The glycation level of milk protein strongly modulates post-prandial lysine availability in humans

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Abstract

Industrial heat treatment of milk results in protein glycation. A high protein glycation level has been suggested to compromise the post-prandial rise in plasma amino acid availability following protein ingestion. In the present study, we assessed the impact of glycation level of milk protein on post-prandial plasma amino acid responses in humans. Fifteen healthy, young men (age 26 (SEM 1) years, BMI 24 (SEM 1) kg/m(2)) participated in this randomised cross-over study and ingested milk protein powder with protein glycation levels of 3, 20 and 50 % blocked lysine. On each trial day, arterialised blood samples were collected at regular intervals during a 6-h post-prandial period to assess plasma amino acid concentrations using ultra-performance liquid chromatography. Plasma essential amino acid (EAA) concentrations increased following milk protein ingestion, with the 20 and 50 % glycated milk proteins showing lower overall EAA responses compared with the 3 % glycated milk protein (161 (SEM 7) and 142 (SEM 7) v. 178 (SEM 9) mmol/l x 6 h, respectively; P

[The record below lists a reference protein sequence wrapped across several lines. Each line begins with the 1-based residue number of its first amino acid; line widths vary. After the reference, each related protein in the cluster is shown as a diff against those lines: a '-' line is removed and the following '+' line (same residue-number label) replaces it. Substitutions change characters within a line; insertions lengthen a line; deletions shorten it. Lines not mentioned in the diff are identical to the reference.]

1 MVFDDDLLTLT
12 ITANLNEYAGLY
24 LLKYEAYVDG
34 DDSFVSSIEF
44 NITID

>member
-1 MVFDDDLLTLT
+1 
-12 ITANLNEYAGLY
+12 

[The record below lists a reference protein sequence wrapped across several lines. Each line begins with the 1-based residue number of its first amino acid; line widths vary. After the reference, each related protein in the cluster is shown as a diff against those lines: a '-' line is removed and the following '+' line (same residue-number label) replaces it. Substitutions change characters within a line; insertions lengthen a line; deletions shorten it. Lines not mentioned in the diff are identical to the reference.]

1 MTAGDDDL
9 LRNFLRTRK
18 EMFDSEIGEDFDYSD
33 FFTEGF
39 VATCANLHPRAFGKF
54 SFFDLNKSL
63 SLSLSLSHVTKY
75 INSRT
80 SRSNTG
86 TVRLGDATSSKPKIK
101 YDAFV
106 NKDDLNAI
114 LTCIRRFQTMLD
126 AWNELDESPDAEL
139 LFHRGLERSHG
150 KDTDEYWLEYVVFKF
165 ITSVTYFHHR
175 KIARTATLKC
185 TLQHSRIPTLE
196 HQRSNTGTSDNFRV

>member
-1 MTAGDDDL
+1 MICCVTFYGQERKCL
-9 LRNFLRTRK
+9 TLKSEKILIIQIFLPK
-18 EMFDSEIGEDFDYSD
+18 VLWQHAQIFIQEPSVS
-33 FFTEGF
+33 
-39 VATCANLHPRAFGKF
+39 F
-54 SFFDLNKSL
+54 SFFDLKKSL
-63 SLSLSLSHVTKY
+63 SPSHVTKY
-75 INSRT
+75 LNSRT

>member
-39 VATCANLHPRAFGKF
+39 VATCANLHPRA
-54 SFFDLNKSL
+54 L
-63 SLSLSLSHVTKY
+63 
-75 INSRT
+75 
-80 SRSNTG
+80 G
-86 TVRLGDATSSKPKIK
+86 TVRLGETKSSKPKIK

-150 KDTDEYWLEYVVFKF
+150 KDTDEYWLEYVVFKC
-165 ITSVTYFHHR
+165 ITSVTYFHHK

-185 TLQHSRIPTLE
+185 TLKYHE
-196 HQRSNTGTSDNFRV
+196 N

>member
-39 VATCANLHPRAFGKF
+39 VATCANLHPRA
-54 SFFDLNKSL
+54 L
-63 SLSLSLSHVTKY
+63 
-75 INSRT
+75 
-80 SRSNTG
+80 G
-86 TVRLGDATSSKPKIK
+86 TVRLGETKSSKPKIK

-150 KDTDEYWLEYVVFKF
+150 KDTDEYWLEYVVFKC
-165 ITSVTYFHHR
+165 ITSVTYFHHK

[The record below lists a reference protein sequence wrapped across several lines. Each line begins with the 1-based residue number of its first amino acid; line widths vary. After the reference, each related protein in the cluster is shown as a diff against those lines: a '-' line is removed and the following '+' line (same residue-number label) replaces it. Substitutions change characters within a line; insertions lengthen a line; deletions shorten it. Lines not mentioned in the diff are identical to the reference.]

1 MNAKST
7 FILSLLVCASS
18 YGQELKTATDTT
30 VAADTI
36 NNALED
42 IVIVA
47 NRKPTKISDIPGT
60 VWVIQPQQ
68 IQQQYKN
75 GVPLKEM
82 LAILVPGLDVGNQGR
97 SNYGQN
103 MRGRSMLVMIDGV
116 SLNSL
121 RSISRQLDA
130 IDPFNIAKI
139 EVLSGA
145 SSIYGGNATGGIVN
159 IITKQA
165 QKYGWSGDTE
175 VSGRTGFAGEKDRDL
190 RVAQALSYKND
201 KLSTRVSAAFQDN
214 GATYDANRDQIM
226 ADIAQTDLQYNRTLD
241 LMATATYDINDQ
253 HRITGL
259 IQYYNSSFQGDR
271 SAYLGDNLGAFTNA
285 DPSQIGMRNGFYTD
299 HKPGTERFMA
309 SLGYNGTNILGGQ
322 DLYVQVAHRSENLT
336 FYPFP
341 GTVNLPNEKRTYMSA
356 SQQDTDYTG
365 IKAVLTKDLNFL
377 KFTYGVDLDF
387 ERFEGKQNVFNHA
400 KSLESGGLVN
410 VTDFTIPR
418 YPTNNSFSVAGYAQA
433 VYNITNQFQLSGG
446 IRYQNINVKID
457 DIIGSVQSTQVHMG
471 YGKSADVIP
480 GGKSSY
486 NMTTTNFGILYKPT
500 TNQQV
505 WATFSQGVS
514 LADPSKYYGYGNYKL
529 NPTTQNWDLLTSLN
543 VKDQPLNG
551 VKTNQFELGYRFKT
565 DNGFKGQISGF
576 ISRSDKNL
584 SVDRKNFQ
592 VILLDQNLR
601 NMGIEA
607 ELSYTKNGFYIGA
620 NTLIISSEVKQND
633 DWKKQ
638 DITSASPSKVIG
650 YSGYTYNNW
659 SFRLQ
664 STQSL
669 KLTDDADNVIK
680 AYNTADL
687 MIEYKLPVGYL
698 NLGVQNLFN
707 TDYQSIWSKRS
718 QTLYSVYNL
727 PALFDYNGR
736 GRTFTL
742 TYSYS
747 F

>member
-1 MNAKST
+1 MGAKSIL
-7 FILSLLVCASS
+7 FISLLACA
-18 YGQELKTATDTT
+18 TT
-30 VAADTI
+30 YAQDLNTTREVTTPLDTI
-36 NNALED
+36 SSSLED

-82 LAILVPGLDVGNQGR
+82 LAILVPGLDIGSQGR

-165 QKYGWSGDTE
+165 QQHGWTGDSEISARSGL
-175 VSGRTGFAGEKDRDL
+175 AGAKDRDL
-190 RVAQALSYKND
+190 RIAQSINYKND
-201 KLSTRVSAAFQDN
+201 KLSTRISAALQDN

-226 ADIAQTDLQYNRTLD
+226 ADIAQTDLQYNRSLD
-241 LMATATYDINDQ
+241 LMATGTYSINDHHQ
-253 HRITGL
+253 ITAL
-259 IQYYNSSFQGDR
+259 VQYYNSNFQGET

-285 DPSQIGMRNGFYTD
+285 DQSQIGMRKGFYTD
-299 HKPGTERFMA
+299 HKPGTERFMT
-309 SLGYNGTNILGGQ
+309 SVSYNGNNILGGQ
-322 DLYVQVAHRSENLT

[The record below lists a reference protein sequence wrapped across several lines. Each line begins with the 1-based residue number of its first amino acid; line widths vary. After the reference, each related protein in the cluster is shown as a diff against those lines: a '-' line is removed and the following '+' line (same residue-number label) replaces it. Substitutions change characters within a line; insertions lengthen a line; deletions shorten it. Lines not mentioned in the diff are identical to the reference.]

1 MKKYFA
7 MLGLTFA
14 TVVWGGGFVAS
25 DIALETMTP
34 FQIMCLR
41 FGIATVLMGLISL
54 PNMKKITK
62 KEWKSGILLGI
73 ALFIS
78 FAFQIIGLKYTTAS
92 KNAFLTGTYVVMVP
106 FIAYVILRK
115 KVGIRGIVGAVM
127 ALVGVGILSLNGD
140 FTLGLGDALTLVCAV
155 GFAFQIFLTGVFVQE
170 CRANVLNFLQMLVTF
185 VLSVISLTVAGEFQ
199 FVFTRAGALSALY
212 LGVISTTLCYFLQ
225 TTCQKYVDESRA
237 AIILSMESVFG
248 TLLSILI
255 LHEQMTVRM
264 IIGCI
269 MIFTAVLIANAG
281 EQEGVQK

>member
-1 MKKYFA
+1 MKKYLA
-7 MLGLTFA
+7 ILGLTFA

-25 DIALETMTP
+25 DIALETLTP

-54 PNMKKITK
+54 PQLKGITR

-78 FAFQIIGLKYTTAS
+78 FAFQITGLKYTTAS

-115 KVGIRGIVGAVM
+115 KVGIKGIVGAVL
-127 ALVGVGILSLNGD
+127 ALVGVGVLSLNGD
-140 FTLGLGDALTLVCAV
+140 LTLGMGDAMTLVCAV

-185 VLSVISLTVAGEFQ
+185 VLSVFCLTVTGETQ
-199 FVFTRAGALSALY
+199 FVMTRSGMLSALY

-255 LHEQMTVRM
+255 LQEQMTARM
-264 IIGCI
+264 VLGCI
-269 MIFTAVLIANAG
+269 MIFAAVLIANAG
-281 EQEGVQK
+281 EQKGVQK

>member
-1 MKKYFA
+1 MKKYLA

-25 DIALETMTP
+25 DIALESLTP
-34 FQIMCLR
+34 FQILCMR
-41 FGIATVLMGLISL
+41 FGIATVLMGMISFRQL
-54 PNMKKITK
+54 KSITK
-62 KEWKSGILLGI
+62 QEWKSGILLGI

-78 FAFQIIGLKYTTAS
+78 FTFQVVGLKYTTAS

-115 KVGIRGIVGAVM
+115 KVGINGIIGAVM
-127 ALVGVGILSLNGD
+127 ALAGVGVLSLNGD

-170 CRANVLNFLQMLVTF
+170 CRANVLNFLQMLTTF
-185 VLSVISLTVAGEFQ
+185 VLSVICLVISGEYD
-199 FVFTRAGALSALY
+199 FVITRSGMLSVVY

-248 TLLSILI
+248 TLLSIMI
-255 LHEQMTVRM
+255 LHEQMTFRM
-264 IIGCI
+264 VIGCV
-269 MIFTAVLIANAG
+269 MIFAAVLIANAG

Original languageEnglish
Article number0007114519002927
Pages (from-to)545-552
Number of pages8
JournalBritish Journal of Nutrition
Volume123
Issue number5
DOIs
Publication statusPublished - 14 Mar 2020

Keywords

  • Whey
  • Casein
  • Protein powder
  • Infant formula
  • Maillard reactions
  • MAILLARD REACTION-PRODUCTS
  • DIETARY-PROTEIN
  • NUTRITIONAL QUALITY
  • RESISTANCE EXERCISE
  • METABOLIC TRANSIT
  • SYNTHESIS RATES
  • WHEY-PROTEIN
  • MUSCLE
  • ABSORPTION
  • INGESTION

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